15. 15. Weisman R. 2016. Target of Rapamycin (TOR) Regulates Growth in Response to Nutritional Signals. Microbiol Spectrum 4(5):FUNK-0006-2016. pmid:27763256
  16. 16. Loewith R, Jacinto E, Wullschleger S, Lorberg A, Crespo JL, Bonenfant D, et al. Two TOR Complexes, Only One of which Is Rapamycin Sensitive, Have Distinct Roles in Cell Growth Control. Mol Cell. 2002;10: 457–468. pmid:12408816
  17. 17. Saxton RA, Sabatini DM. mTOR Signaling in Growth, Metabolism, and Disease. Cell. 2017;169: 361–371. pmid:28388417
  18. 18. Lamming DW, Ye L, Katajisto P, Goncalves MD, Saitoh M, Stevens DM, et al. Rapamycin-Induced Insulin Resistance Is Mediated by mTORC2 Loss and Uncoupled from Longevity. Science. 2012;335: 1638–1643. pmid:22461615
  19. 19. Sarbassov DD, Ali SM, Sengupta S, Sheen J-H, Hsu PP, Bagley AF, et al. Prolonged Rapamycin Treatment Inhibits mTORC2 Assembly and Akt/PKB. Mol Cell. 2006;22: 159–168. pmid:16603397
  20. 20. Abeliovich H, Klionsky D. Sep). Autophagy in yeast: mechanistic insights and physiological function. Microbiol Mol Biol Rev Pp. 2001;65: 463–79. pmid:11528006
  21. 21. Kiffin R, Bandyopadhyay U, Cuervo AM. Oxidative stress and autophagy. Antioxid Redox Signal. 2006;8: 152–162. pmid:16487049
  22. 22. Yin Z, Pascual C, Klionsky DJ. Autophagy: machinery and regulation. Microb Cell Graz Austria. 2016;3: 588–596. pmid:28357331
  23. 23. Bartoszewska M, Kiel J. Jun). The Role of Macroautophagy in Development of Filamentous Fungi. Antioxid Redox Signal Pp. 2011;14: 2271–87. pmid:20712412
  24. 24. Deng YZ, Ramos-Pamplona M, Naqvi NI. Autophagy-assisted glycogen catabolism regulates asexual differentiation in Magnaporthe oryzae. Autophagy. 2009;5: 33–43. pmid:19115483
  25. 25. Kohda TA, Tanaka K, Konomi M, Sato M, Osumi M, Yamamoto M. Fission yeast autophagy induced by nitrogen starvation generates a nitrogen source that drives adaptation processes. Genes Cells Devoted Mol Cell Mech. 2007;12: 155–170. pmid:17295836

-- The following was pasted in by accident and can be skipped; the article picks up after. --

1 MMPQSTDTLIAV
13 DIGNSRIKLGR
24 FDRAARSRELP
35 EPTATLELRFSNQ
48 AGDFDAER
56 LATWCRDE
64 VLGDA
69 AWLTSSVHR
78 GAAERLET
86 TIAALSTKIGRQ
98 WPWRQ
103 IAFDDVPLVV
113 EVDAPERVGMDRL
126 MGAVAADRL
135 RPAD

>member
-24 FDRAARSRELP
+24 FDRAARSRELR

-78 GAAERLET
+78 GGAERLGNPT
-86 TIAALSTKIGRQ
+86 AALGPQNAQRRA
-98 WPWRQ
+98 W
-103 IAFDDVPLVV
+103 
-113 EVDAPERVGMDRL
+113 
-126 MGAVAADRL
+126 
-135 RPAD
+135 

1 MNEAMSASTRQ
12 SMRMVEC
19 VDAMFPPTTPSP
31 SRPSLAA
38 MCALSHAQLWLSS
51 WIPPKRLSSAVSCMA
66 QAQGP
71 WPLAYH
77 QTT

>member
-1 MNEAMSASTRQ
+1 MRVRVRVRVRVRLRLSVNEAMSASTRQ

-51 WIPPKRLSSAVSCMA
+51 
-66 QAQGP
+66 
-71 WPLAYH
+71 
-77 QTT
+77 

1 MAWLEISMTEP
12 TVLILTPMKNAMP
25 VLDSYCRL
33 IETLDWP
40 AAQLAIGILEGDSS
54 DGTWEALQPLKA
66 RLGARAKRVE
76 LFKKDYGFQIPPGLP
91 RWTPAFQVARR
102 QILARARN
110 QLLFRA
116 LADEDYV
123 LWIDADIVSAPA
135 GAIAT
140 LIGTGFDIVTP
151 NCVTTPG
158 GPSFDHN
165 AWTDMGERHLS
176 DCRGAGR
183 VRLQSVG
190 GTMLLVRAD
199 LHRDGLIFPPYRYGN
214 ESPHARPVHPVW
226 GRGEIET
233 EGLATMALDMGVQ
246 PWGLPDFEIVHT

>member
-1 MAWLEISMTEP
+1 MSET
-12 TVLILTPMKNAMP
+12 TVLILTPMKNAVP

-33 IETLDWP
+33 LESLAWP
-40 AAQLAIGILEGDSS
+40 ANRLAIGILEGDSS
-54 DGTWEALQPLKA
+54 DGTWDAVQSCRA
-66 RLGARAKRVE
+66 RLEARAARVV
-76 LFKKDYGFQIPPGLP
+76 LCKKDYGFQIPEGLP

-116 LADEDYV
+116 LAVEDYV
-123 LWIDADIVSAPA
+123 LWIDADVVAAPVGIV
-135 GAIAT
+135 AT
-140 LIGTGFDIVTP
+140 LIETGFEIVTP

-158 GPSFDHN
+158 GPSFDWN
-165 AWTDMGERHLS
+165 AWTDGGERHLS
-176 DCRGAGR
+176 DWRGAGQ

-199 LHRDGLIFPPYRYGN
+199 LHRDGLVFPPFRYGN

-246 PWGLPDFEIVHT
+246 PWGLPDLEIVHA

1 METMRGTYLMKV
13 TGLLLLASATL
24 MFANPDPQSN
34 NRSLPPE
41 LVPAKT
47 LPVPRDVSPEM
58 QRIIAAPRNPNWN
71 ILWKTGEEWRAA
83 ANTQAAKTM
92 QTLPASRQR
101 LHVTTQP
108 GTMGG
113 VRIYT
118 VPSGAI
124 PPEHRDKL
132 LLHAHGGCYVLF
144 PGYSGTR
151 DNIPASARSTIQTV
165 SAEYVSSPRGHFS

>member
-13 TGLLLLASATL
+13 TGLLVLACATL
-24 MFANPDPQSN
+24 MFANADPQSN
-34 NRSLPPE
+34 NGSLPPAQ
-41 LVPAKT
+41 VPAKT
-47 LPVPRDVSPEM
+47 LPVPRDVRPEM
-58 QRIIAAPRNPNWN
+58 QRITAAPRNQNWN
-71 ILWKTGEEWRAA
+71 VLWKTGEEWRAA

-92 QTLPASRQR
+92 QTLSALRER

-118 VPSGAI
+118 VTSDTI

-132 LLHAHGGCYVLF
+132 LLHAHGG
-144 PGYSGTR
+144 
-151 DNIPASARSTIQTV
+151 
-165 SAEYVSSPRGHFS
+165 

26. 26. Liu X-H, Yang J, He R-L, Lu J-P, Zhang C-L, Lu S-L, et al. An autophagy gene, TrATG5, affects conidiospore differentiation in Trichoderma reesei. Res Microbiol. 2011;162: 756–763. pmid:21740968
  27. 27. Liu X-H, Lu J-P, Lin F-C. Autophagy During Conidiation, Conidial Germination and Turgor Generation in Magnaporthe grisea. Autophagy. 2007;3: 472–473. pmid:17495517
  28. 28. Lopez-Berges MS, Rispail N, Prados-Rosales RC, Di Pietro A. A Nitrogen Response Pathway Regulates Virulence Functions in Fusarium oxysporum via the Protein Kinase TOR and the bZIP Protein MeaB. PLANT CELL ONLINE. 2010;22: 2459–2475. pmid:20639450
  29. 29. Krohn NG, Brown NA, Colabardini AC, Reis T, Savoldi M, Dinamarco TM, et al. The Aspergillus nidulans ATM Kinase Regulates Mitochondrial Function, Glucose Uptake and the Carbon Starvation Response. G3 GenesGenomesGenetics. 2014;4: 49–62. pmid:24192833
  30. 30. Pollack JK, Li ZJ, Marten MR. Fungal mycelia show lag time before re-growth on endogenous carbon. Biotechnol Bioeng. 2008;100: 458–465. pmid:18183629
  31. 31. Deng YZ, Naqvi NI. A vacuolar glucoamylase, Sga1, participates in glycogen autophagy for proper asexual differentiation in Magnaporthe oryzae. Autophagy. 2010;6: 455–461. pmid:20383057
  32. 32. Arruda DC, Matsuo AL, Silva LS, Real F, Leitão NP, Pires JHS, et al. Cyclopalladated Compound 7a Induces Apoptosis- and Autophagy-Like Mechanisms in Paracoccidioides and Is a Candidate for Paracoccidioidomycosis Treatment. Antimicrob Agents Chemother. 2015;59: 7214–7223. pmid:26349827
  33. 33. Gontijo F de A, de Melo AT, Pascon RC, Fernandes L, Paes HC, Alspaugh JA, et al. The role of Aspartyl aminopeptidase (Ape4) in Cryptococcus neoformans virulence and authophagy. Nielsen K, editor. PLOS ONE. 2017;12: e0177461. pmid:28542452
  34. 34. Blommaart EF, Krause U, Schellens JP, Vreeling-Sindelárová H, Meijer AJ. The phosphatidylinositol 3-kinase inhibitors wortmannin and LY294002 inhibit autophagy in isolated rat hepatocytes. Eur J Biochem. 1997;243: 240–246. pmid:9030745
  35. 35. Pasquier B. Autophagy inhibitors. Cell Mol Life Sci. 2016;73: 985–1001. pmid:26658914
  36. 36. Seglen PO, Gordon PB. 3-Methyladenine: specific inhibitor of autophagic/lysosomal protein degradation in isolated rat hepatocytes. Proc Natl Acad Sci U S A. 1982;79: 1889–1892. pmid:6952238